U.S. Secretary of State John Kerry said Thursday the U.S. and Europe will move to impose heavier economic sanctions against Russia if the country disrupts Ukraine’s May 25 presidential elections.
But two rounds of economic sanctions against Russia (which target individuals, companies and banks) could be backfiring in one sense: U.S. companies such as Deere (DE) and Visa (V) are warning that their profits are suffering because of Western efforts to contain Russia's involvement in Ukraine. In the accompanying video, Yahoo Finance senior columnist Michael Santoli explains which companies are being impacted and why.
Farm equipment maker Deere cut its full-year outlook, citing credit restrictions for customers in Russia, Ukraine and other other ex-Soviet republics. The company said sales would fall significantly in these regions.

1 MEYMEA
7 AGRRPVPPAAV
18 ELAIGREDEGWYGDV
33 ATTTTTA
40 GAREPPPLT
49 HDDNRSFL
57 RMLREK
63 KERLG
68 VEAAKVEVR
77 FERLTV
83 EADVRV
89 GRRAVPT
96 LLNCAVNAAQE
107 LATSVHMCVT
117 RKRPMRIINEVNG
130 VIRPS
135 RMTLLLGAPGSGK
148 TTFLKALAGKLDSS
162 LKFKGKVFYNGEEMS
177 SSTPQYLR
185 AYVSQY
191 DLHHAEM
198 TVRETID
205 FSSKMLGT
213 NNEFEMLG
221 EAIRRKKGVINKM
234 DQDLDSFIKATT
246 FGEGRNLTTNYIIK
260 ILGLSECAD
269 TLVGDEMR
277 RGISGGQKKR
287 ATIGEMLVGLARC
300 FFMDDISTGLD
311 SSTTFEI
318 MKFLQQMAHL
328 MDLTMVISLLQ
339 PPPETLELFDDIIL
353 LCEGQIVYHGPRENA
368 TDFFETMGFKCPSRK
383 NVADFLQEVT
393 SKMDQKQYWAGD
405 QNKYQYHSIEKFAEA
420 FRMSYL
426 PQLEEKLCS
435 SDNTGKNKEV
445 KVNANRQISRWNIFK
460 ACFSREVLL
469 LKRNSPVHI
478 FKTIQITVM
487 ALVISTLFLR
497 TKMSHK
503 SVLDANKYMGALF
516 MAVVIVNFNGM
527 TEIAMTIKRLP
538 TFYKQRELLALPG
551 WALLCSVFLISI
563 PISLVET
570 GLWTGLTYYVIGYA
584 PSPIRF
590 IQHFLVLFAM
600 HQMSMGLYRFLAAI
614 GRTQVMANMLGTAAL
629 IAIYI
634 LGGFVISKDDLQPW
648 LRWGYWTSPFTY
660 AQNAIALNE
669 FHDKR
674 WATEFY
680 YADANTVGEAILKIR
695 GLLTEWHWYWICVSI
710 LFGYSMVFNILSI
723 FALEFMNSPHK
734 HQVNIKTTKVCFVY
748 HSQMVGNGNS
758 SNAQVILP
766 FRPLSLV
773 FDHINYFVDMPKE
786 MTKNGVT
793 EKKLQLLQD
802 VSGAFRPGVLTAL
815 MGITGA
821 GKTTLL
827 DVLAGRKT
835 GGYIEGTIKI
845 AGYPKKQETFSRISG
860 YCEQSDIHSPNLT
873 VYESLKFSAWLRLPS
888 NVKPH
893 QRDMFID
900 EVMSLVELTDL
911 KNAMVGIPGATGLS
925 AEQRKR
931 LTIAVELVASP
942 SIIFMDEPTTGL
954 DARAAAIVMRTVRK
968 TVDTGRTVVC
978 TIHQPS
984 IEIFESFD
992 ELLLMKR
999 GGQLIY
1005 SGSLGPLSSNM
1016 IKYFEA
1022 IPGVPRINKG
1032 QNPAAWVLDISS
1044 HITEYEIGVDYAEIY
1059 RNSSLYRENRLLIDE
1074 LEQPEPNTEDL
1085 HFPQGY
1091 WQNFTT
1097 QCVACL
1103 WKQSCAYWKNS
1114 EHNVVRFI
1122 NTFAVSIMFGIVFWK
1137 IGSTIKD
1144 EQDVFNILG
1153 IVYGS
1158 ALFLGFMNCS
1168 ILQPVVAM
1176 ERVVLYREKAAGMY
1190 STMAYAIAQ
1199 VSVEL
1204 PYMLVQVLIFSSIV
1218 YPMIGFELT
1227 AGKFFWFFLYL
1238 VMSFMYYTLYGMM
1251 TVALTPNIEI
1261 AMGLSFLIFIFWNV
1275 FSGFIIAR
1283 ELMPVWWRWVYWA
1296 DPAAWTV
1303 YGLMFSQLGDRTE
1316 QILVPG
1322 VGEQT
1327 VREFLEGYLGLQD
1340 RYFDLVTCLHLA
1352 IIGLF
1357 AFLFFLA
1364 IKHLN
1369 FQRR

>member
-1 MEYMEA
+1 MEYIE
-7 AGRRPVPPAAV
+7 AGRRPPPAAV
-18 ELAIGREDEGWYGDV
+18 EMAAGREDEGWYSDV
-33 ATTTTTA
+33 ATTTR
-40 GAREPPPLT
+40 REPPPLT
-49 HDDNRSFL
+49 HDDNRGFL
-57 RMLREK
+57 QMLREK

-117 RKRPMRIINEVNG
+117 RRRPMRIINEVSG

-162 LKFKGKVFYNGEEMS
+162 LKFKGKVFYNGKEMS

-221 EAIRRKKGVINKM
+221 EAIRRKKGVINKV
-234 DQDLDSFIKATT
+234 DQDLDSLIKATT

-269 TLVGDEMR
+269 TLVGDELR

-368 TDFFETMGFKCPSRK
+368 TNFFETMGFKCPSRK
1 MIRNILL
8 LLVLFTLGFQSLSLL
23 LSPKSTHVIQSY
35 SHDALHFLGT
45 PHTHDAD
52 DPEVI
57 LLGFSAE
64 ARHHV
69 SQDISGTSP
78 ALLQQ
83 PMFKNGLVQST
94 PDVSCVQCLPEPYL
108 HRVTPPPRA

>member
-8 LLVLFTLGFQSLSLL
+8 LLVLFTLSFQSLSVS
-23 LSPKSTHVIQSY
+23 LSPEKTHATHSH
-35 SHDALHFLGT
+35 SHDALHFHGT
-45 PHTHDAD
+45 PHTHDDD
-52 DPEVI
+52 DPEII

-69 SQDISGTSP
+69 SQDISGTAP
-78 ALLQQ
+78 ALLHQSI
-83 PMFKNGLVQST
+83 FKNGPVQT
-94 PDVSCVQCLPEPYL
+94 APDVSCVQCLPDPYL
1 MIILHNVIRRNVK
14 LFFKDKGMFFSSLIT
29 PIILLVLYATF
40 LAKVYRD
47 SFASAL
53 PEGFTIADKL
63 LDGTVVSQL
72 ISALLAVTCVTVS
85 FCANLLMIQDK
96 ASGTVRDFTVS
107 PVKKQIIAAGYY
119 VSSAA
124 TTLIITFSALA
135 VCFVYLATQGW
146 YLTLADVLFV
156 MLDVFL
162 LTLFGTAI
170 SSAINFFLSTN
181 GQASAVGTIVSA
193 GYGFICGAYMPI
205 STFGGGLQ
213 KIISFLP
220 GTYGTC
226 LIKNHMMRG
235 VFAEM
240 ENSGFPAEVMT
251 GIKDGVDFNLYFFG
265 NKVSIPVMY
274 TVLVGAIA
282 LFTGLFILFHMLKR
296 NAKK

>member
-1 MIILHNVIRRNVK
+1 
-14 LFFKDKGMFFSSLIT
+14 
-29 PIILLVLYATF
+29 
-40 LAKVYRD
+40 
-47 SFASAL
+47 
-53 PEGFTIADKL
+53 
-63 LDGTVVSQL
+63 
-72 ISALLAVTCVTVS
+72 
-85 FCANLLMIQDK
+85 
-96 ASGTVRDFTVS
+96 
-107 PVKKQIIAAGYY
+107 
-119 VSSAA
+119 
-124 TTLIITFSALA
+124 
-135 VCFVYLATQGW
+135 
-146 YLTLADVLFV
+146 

Visa said U.S. sanctions against Russia were hurting its card transaction volumes and that revenue growth will slow further this quarter, after the company stopped providing services to two Russian banks along with rival Mastercard (MA). Meanwhile, House Speaker John Boehner said in a recent interview on Fox that he thinks U.S. sanctions should go further in targeting Russian banks.
The tensions are also impacting consumer companies operating in the region, regardless of the sanctions. Santoli says Pepsico (PEP) has "huge market share" in Russia, where the company does $5 billion in sales and became popular well before Coca-Cola (KO). Pepsi is vulnerable to the conflict given its sales base in the region. McDonald's (MCD) has also been impacted, having to close some stores in Ukraine early due to the unrest there and having to temporarily shutter three restaurants in Crimea.
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